Stalin’s Piano review by Sue-Anne Hess
I really wasn’t sure if there would be much to enjoy in Stalin’s Piano. I was told to expect a woman playing the piano while video footage of various political leaders and other public figures played on a screen behind her. I was afraid that this might be a little dry for my taste. I didn’t know much about contemporary Australian composers like Robert Davidson, or political figures such as Stalin, or many of the other names in the program, but I was intrigued to see how this was constructed. The result was a pleasant and thought-provoking surprise.
Before the performance even began, the venue choice of the Melbourne Recital Centre was absolutely ideal. Elizabeth Murdoch Hall, as the showpiece of this award-winning building, is a 1000-seat auditorium that boasts “superbly organic acoustics” designed to “bring musicians and music lovers closer”. With its’ Hoop Pine timber-lined walls and simple décor, it feels comfortably like the interior of a log cabin. On the stage, there is only the piano, bathed in gentle blue lights, and the screen.
Composer Robert Davidson gives a brief introduction as the show begins, and I can’t help a slight eye-roll as he shares his belief that “we are all composers in our own way, creating new and unique patterns of speech every day”. Yet, as the performance unfolds, we see his genius at work, demonstrating precisely this point. As the show commences, we are invited to consider a network or “web” of ideas, reading our own interpretations into the content. Though non-linear in the narrative, each of the voices presented has something to say about power, society, and expression. Quotes from Bertolt Brecht, to Percy Grainger, to Donald Trump and Michelle Obama, challenged us to consider the overlap between art and politics, and it is here that we find the intelligence and the appeal of Stalin’s Piano.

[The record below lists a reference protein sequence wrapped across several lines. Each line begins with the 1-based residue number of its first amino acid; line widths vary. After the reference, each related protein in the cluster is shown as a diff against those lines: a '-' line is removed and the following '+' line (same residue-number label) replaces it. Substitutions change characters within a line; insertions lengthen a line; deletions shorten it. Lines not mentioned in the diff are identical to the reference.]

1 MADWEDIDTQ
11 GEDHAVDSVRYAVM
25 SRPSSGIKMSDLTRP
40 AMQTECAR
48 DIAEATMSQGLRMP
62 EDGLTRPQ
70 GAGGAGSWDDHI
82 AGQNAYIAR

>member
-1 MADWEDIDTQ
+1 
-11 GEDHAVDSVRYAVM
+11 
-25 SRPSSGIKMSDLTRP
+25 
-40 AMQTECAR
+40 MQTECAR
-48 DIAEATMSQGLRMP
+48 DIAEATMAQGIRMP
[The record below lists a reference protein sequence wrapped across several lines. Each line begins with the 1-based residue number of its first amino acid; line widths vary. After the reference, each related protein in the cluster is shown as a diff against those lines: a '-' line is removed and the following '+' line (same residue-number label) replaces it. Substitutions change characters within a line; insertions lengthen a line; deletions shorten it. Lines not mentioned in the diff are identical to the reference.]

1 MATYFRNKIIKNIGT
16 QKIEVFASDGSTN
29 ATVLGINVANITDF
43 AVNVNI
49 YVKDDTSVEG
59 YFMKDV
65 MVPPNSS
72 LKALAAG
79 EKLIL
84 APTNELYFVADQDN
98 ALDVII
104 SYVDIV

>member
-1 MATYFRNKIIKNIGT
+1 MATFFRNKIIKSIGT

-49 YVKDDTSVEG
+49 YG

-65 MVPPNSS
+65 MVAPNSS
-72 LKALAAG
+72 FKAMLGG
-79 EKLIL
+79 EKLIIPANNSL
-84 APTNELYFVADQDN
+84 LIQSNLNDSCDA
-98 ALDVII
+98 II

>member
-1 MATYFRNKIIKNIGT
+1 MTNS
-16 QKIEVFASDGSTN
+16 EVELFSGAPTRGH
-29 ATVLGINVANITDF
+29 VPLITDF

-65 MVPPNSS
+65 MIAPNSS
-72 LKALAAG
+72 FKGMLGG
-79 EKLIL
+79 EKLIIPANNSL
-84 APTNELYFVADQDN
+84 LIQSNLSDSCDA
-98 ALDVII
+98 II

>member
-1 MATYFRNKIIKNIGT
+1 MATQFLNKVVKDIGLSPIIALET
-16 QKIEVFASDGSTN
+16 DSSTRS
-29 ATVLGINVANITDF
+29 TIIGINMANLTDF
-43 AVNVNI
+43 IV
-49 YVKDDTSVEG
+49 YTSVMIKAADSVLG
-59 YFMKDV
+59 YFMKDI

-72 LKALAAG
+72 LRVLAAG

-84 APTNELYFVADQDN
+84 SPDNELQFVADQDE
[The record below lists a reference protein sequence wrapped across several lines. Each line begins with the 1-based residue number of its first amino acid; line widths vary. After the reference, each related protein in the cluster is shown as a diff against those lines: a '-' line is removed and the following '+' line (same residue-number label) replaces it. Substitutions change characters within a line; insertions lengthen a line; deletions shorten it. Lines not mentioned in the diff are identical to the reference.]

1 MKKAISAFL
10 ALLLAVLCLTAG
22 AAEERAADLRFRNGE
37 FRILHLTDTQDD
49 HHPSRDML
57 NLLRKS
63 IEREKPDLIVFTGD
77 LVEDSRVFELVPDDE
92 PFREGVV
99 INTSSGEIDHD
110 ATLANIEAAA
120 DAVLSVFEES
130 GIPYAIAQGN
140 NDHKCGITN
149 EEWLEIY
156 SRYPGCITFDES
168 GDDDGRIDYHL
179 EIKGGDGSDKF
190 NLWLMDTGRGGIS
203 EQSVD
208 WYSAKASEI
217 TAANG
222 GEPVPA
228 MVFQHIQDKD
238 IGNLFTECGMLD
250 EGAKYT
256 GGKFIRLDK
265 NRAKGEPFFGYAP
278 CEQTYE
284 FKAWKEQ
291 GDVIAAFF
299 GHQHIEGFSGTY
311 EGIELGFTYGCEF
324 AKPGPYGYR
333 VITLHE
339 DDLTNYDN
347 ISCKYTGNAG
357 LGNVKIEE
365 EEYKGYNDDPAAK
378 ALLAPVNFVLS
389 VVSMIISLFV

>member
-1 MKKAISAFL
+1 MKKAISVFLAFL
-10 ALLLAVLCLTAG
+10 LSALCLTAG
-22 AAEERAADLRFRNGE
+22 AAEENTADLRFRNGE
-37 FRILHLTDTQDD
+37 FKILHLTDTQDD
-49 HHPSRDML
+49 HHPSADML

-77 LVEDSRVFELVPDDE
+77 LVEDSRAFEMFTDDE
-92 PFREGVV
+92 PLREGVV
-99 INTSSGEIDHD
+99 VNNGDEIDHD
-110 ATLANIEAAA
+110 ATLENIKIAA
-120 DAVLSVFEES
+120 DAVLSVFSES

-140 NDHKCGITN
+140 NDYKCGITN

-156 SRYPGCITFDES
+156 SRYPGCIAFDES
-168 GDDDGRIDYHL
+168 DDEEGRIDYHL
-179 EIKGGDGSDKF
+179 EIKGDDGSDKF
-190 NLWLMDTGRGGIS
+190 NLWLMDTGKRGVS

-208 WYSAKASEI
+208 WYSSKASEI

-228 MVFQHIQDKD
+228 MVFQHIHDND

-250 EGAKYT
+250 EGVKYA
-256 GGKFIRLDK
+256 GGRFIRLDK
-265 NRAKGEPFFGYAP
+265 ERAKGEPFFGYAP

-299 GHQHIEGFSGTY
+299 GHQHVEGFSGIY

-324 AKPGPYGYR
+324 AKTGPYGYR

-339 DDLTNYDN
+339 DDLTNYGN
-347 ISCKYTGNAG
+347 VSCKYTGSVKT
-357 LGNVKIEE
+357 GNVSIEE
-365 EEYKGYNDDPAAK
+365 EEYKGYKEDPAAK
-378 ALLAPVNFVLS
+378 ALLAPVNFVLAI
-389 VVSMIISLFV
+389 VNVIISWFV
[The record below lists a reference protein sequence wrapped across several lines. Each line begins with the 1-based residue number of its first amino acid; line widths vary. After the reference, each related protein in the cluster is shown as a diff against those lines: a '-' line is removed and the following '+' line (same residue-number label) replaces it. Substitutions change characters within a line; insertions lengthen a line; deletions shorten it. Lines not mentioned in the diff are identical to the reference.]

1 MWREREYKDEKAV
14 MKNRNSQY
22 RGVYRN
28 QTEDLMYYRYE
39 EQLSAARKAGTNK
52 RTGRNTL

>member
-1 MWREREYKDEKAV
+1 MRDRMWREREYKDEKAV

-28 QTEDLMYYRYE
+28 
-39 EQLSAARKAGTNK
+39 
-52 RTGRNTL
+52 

Over the space of an hour, we hear twenty voices speaking in a range of languages, and in a range of contexts, and Davidson’s composition remarkably brings each one to musical light. Sometimes poignant, sometimes comical, and sometimes downright offensive, it is Davidson’s captivating score that gives emotional colour and intensity to these moments of social and political importance.
Davidson’s music comes to brilliant life through the talent of pianist Sonya Lifschitz. As an accomplished performer, there is a passion and intensity about the way that she performs that draws the audience in to the story that she’s telling. In this case, she includes spoken words and storytelling with warm-hearted humility that almost makes you wonder if she knows the characters personally! Lifschitz owns the music, and she humanises the story.
It was inspiring to consider the bold, irreverent and prophetic voices of those who didn’t know what was to come, or how their ideas might be viewed in the future. These few short clips, with their stunning soundtrack, emphasised the importance of connection and the many ways we try to make sense of ourselves and our circumstances through public discourse. I couldn’t help but wonder, whether our ability to consider issues at a social level isn’t today being drowned out by the white noise that is social media and other power influences.
I would not hesitate to recommend Stalin’s Piano as a marvellous example of contemporary creativity and musicianship. My only critique was that the presentation of some of the multimedia seemed awkwardly-presented and fell short of such a rich performance. However, this detail cannot detract from a moving and memorable event.
“Every totalitarian Regime is frightened of the artist..” Brueggemann
stage management: 5/5